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Five Suggestions for Afro-Latinas When Loaning Money to Family or Friends


Loaning money to family or friends can be a huge dolor de cabeza. Read on for suggestions on what to do when others try to take your kindness for weakness...

Loaning money to family or friends can be a huge dolor de cabeza. I love my family, and I adore my girlfriends, but I have always made it a personal rule not to lend money because of the strain that it can place on the best of relationships. If I have the money, I just give it without expecting to ever see it again. It is frustrating and time consuming to track others down for money.

Now, when it comes to my family members overseas, I don’t mind helping out when I can. But they have to understand that I can’t bail them out every time. I get requests for assistance with doctor bills, school fees, groceries, and cellphone bills. Haya la vida!

While America may be the land of the free and the home of the brave, mis primos need to understand that the streets are not paved with gold, and American dollars do not grow on trees! It’s hard out here!

But when a loved one or close friend is in a bind, and you are in a position to help, what are you to do? Here are 5 suggestions:

1. Be Honest – Just Say NO

If you don’t have the money, tell the truth and let your family member or friend know that you just don’t have it. Don’t borrow the money from someone else. Never put yourself in a financial strain to help someone out. Your financial position always comes first. Don’t feel bad about it either.

2. Give Tough Love

Sometimes your family or friends will take advantage of your kindness. If you have a friend or family member that you feel is taking advantage of you, there is nothing wrong with drawing a line in the sand! Sometimes people have to learn how to get themselves out of the holes that they dig and eventually fall into.

Also, don't be afraid to ask them why they need to borrow money. I once had a close friend ask to borrow money so she could go on vacation. My first thought was, “espera un minuto, if you have to borrow money to go on vacation, then you should not be going on vacation!” I looked at her like she had two heads. Long story short, she never asked me to borrow money again.

3. Sign a Contract

If tough love is not the route that you want to take, and the person has a legit reason for borrowing the money, then have them sign a contract. Drawing up a contact guarantees that both parties have the same information regarding the terms of the loan. In the contract you can work out an appropriate repayment schedule, and any interest or late fees. Should you have to take your loved one or good friend to court, having a paper trail will come in very handy. Trust me, I know this from experience! It’s sad, but very true.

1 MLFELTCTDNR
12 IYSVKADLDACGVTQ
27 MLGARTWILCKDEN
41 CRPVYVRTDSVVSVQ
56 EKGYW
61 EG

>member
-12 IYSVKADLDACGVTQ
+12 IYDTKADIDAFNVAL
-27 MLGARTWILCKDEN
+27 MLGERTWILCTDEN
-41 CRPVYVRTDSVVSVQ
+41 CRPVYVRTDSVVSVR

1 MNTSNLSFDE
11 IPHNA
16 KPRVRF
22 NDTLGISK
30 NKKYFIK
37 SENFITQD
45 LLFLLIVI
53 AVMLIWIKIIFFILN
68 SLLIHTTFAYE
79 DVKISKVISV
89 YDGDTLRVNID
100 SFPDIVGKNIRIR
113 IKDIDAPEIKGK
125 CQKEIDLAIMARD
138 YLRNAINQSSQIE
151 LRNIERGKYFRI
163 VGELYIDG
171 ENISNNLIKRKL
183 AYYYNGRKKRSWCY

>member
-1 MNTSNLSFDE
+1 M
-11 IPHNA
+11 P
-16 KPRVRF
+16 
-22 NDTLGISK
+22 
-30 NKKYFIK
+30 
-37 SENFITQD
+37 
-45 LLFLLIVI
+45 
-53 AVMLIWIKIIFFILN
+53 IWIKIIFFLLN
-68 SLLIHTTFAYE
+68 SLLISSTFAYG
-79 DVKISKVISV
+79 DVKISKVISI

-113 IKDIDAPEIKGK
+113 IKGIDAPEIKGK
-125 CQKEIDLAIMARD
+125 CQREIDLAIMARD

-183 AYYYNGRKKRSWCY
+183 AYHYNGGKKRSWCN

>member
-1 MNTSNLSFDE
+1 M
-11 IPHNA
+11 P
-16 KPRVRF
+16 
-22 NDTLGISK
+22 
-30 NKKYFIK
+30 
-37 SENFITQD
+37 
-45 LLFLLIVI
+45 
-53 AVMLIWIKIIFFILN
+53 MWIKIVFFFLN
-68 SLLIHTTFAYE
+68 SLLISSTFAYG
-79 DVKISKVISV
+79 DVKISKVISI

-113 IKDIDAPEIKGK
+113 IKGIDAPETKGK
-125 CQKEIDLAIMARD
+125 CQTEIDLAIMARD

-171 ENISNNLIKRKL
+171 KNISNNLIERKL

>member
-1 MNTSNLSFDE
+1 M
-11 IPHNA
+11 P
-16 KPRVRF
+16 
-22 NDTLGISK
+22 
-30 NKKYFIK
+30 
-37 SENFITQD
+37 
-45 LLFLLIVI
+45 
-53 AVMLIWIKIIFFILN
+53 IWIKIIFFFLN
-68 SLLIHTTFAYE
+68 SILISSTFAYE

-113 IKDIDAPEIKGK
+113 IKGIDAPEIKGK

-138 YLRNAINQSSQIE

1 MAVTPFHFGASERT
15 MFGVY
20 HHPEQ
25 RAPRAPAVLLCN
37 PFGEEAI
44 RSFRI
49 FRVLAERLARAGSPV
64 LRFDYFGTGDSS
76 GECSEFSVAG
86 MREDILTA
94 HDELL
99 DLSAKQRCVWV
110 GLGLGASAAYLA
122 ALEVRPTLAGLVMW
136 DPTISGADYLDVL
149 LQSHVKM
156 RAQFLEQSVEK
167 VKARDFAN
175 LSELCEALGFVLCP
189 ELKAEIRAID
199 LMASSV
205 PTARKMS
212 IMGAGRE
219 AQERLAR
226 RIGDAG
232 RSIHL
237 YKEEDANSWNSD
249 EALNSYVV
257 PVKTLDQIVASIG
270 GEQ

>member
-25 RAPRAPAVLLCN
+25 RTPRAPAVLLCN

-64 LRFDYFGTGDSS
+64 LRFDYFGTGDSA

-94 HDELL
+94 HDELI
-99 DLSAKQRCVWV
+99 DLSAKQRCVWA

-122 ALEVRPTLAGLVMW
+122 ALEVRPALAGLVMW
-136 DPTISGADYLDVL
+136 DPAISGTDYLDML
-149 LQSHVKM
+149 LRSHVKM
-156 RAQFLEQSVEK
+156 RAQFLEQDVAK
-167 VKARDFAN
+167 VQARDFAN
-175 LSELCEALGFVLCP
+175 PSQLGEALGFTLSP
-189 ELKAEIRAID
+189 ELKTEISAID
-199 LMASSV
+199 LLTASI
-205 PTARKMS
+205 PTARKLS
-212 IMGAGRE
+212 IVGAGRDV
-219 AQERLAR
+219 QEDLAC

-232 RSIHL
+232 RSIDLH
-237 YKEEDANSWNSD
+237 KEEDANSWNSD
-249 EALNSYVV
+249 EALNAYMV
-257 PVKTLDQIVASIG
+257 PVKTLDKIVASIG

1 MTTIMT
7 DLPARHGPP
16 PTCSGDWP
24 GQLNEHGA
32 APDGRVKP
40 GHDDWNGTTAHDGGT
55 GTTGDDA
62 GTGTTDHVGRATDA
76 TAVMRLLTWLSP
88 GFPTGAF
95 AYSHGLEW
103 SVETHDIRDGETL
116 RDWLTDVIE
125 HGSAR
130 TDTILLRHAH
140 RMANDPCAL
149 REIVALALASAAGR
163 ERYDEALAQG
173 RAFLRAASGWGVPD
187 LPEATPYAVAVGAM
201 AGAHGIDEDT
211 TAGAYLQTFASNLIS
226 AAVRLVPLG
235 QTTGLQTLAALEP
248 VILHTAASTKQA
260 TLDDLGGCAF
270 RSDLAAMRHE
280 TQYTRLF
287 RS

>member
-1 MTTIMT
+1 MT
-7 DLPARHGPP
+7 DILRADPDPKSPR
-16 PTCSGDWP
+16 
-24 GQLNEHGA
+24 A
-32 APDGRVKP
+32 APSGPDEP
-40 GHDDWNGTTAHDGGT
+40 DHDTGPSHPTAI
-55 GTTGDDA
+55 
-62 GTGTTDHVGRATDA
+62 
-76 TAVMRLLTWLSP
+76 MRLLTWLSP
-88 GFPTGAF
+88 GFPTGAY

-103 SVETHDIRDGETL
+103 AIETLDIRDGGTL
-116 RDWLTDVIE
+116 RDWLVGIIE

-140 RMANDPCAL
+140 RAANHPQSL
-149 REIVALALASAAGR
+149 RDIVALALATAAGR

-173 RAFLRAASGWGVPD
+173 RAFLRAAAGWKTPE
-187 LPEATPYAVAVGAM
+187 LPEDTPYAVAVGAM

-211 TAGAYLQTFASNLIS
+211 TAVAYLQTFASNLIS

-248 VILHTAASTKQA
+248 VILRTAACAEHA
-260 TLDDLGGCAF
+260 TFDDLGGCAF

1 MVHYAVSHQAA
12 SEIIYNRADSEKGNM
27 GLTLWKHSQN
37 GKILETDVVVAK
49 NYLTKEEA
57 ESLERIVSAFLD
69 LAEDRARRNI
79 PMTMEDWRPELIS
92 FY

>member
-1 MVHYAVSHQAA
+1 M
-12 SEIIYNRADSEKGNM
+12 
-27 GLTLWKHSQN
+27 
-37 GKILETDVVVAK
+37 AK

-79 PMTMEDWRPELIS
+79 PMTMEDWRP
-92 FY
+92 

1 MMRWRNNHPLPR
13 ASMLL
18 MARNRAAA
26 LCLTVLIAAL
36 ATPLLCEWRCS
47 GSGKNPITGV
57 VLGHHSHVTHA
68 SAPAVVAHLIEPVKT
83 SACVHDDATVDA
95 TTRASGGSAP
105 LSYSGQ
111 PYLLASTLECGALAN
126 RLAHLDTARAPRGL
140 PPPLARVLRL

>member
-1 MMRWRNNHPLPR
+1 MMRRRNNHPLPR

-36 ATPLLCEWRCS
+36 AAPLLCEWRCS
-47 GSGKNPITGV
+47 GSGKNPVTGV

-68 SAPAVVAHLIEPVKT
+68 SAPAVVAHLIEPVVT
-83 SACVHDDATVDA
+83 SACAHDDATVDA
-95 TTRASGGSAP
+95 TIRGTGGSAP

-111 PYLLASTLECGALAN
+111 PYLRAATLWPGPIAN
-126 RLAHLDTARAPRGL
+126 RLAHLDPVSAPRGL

4. Give the Money as a Gift

As long as it does not put you in a financial hole, remember your financial situation always comes first. You can always consider giving the money as friendly gesture. I do this when my family overseas asks for money. Your loved one or friend will greatly appreciate it, and it will save you the unnecessary headache that goes along with hunting someone down for repayment. I know your hard earned money did not grow on a tree, but you can always look at it as giving to charity.

5. Suggest Other Options

Figure out if there are other ways for you to help out your loved one or friend. Does this person have issues managing their money? Sometimes learning how to budget and cutting back on unnecessary spending can get a person back on track financially.

I have a cousin who has a great paying job, but for some reason she was always short on cash. We sat together and tracked her spending for a month. After cutting out unnecessary trips to Starbucks, Target, and Bloomingdales, we were able to create a budget that got her cash flow back on track.

Like I said, money can ruin the best of relationships. Hopefully, these five suggestions will be useful.

Photo credit: © JGI/Jamie Grill/Blend Images/Corbis, © Tetra Images/Corbis, © JGI/Jamie Grill/Blend Images/Corbis

Author Bio:

Julia Christie is the Founder and Editor-in-Chief of Blacktina Magazine. You can follow her on Twitter: @JuliaChristie15 and on Facebook: @Julia Christie.

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